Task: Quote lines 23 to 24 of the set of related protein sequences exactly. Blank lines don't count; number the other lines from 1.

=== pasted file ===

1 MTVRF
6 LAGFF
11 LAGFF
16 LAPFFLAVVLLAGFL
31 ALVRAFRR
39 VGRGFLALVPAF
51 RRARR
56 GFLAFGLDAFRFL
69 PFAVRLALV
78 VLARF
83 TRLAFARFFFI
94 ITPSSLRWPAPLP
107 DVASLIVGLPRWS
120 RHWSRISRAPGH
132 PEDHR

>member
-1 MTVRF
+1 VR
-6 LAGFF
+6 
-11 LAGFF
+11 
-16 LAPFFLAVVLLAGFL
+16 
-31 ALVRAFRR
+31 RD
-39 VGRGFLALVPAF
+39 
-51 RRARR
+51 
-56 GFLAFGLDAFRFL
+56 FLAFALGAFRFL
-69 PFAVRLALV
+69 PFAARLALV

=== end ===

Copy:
-16 LAPFFLAVVLLAGFL
+16 